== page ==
Encéfalo/fisiologia , Corpo Carotídeo/fisiologia , Animais , Células Quimiorreceptoras/fisiologia , Humanos , Lógica , Reflexo/fisiologia
12.
J Clin Neurosci ; 65: 17-22, 2019 Jul.
Artigo em Inglês | MEDLINE | ID: mdl-31080004

RESUMO

Pain sensitivity is a recognized feature of fibromyalgia syndrome (FMS) but the contribution of spinal nociceptive circuitry to this phenomenon is unknown. Therefore, the objectives were to study the changes in spinal nociception i.e. nociceptive flexion reflex (NFR) in patients with FMS and to investigate correlation if any, between NFR threshold, pain duration and tender points in FMS. One hundred and three patients with FMS and 74 healthy volunteers participated in the study. To record NFR, sural nerve was stimulated in the retro malleolar region and the reflex response was recorded from the short head of biceps femoris muscle. NFR was elicited at significantly lower [21.0(18.0-25.0)V] thresholds in FMS group when compared to healthy subjects [30.0(24.75-35.0)V; p = 0.001] indicating hyperalgesic response to electrocutaneous stimulation in FMS patients. The latency and other parameters of NFR were comparable in both the groups. No significant correlation was found among NFR threshold and pain duration or tender points. On the basis of results of present study, it may be concluded that the functional deficit of the spinal nociceptive system can contribute to hyperalgesia in FMS. This is first study that correlates a marker of central hyper-excitability (NFR threshold) with clinical symptoms (pain duration and tender points) of FMS.


Assuntos
Fibromialgia/fisiopatologia , Hiperalgesia/fisiopatologia , Nociceptividade/fisiologia , Limiar da Dor/fisiologia , Adulto , Doença Crônica , Feminino , Humanos , Masculino , Pessoa de Meia-Idade , Dor/fisiopatologia , Reflexo/fisiologia
13.
Exp Brain Res ; 237(7): 1793-1803, 2019 Jul.
Artigo em Inglês | MEDLINE | ID: mdl-31053895

RESUMO

Transcutaneous spinal cord stimulation (tSCS) is a useful technique for the clinical assessment of neurological disorders. However, the characteristics of the spinal cord circuits activated by tSCS are not yet fully understood. In this study, we examined whether remote muscle contraction enhances the spinal reflexes evoked by tSCS in multiple lower-limb muscles. Eight healthy men participated in the current experiment, which required them to grip a dynamometer as fast as possible after the presentation of an auditory cue. Spinal reflexes were evoked in multiple lower-limb muscles with different time intervals (50-400 ms) after the auditory signals. The amplitudes of the spinal reflexes in all the recorded leg muscles significantly increased at 50-250 ms after remote muscle activation onset. This suggests that remote muscle contraction simultaneously facilitates the spinal reflexes in multiple lower-limb muscles. In addition, eight healthy men performed five different tasks (i.e., rest, hand grip, pinch grip, elbow flexion, and shoulder flexion). Compared to control values recorded just before each task, the spinal reflexes evoked at 250 ms after the auditory signals were significantly enhanced by the above tasks except for the rest task. This indicates that such facilitatory effects are also induced by remote muscle contractions in different upper-limb areas. The present results demonstrate the existence of a neural interaction between remote upper-limb muscles and spinal reflex circuits activated by tSCS in multiple lower-limb muscles. The combination of tSCS and remote muscle contraction may be useful for the neurological examination of spinal cord circuits.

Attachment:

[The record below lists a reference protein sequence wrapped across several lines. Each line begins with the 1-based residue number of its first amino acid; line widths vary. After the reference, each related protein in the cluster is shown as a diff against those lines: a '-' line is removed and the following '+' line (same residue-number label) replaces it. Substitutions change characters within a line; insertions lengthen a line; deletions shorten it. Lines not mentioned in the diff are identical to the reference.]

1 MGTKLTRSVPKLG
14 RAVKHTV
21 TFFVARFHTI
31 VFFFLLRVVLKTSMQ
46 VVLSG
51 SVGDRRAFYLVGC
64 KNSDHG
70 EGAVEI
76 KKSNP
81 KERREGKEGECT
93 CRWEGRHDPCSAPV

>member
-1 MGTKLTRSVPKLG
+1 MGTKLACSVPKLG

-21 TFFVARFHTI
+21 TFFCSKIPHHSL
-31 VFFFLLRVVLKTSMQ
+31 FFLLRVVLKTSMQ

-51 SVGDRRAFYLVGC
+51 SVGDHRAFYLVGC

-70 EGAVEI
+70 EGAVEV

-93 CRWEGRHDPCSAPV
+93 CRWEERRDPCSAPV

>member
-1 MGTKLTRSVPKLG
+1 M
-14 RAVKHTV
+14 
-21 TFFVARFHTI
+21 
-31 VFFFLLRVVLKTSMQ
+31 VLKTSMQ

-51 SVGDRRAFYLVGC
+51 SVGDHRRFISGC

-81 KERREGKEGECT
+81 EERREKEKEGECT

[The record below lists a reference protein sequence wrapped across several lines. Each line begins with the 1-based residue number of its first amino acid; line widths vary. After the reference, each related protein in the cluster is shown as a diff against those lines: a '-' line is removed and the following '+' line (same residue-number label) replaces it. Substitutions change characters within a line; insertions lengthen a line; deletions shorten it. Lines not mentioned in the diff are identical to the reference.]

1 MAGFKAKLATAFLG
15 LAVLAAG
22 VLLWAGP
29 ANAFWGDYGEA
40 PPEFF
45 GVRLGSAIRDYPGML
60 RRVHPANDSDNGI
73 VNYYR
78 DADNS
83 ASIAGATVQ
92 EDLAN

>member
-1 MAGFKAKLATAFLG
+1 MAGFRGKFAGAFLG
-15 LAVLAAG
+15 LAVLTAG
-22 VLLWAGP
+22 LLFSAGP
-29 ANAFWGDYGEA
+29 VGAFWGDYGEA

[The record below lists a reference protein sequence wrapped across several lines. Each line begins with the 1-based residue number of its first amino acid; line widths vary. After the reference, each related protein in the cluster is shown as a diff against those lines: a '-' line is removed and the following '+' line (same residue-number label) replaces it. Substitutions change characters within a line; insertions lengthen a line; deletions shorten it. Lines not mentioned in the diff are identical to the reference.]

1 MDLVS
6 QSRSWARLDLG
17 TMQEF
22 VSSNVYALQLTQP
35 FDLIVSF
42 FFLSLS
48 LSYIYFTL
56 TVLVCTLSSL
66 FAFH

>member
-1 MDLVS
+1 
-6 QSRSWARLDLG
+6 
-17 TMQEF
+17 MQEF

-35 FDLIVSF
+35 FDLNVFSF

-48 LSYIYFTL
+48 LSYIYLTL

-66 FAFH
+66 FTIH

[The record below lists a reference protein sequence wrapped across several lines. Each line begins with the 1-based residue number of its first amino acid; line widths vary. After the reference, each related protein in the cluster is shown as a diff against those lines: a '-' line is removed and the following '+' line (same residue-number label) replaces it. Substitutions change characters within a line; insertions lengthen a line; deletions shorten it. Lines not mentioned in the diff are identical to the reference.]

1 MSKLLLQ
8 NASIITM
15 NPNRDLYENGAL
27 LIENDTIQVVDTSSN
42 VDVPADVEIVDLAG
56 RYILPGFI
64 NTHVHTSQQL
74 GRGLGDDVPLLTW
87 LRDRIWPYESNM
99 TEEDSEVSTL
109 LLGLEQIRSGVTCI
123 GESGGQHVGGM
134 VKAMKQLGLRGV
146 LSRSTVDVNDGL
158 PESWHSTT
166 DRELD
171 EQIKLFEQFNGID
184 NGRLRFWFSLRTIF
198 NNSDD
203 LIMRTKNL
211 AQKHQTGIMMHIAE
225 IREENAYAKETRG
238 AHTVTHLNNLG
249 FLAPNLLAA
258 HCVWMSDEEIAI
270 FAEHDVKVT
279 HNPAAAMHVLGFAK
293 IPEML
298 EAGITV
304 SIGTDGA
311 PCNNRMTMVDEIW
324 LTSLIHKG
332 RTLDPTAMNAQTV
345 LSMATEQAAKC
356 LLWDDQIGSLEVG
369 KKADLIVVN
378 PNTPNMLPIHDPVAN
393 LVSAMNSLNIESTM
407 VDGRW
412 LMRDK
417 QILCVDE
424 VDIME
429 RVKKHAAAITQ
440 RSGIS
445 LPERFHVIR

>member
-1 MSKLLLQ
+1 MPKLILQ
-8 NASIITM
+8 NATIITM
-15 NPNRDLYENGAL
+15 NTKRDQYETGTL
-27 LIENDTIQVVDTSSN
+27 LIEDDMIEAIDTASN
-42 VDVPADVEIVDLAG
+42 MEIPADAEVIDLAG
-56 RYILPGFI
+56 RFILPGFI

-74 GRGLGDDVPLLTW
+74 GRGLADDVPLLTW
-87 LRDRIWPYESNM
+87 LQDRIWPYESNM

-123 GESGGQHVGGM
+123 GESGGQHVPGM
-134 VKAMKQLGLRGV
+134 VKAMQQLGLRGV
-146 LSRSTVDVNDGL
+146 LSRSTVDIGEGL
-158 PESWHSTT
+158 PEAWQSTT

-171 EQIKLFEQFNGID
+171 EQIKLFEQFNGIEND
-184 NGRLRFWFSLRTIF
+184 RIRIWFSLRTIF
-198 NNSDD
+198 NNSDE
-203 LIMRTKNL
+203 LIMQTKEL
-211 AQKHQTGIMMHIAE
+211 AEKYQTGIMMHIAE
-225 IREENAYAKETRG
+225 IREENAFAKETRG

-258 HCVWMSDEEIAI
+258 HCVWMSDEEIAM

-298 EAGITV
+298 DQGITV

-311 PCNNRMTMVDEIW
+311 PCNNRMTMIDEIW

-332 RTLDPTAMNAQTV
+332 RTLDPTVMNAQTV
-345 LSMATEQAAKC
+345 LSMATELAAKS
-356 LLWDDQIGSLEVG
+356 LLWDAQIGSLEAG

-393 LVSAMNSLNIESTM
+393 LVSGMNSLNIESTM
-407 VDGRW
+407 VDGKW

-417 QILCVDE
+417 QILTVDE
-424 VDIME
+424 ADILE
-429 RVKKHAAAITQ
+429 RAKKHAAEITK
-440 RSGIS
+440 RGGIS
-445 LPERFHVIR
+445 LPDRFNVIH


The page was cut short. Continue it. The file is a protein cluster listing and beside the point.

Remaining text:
Assuntos
Retroalimentação Sensorial/fisiologia , Extremidade Inferior/fisiologia , Contração Muscular/fisiologia , Músculo Esquelético/fisiologia , Reflexo/fisiologia , Estimulação da Medula Espinal/métodos , Adulto , Humanos , Extremidade Inferior/inervação , Masculino , Adulto Jovem
14.
Exp Brain Res ; 237(8): 1959-1971, 2019 Aug.
Artigo em Inglês | MEDLINE | ID: mdl-31129695

RESUMO

Chronic ankle instability (CAI) is characterized by persistent giving way at the ankle following an acute lateral ankle sprain and is associated with an early onset of osteoarthritis. Researchers have reported that the cutaneous afferent pathway from certain leg muscles is modified in people with CAI while in a seated position. However, we do not know if these reflex modulations persist during functional activities. The purpose of this study was to further explore sensorimotor function in patients with CAI by analyzing cutaneous reflex modulation during gait. CAI (n = 11) and uninjured control (n = 11) subjects walked on a treadmill at 4 km/h and received non-noxious sural nerve stimulations at eight different time points during the gait cycle. Net electromyographic responses from four lower leg muscles were quantified 80-120 ms after stimulation for each phase of the gait cycle and compared between groups. We found that cutaneous reflex responses between groups were largely similar from the late stance to late swing phases, but uninjured control subjects, and not CAI subjects, experienced significant suppression in the medial gastrocnemius and lateral gastrocnemius muscles during the early stance phase of the gait cycle. Our results indicate that people with CAI lack a protective unloading response in the triceps surae following high-intensity sural nerve stimulation during the early stance phase of the gait cycle. Evaluating cutaneous reflex modulations may help to identify neural alterations in the reflex pathways that contribute to functional deficits in those with CAI.


Assuntos
Articulação do Tornozelo/fisiopatologia , Instabilidade Articular/fisiopatologia , Reflexo/fisiologia , Caminhada/fisiologia , Adolescente , Doença Crônica , Estimulação Elétrica/métodos , Eletromiografia/métodos , Teste de Esforço/métodos , Feminino , Humanos , Instabilidade Articular/diagnóstico , Masculino , Adulto Jovem
15.
eNeuro ; 6(2)2019.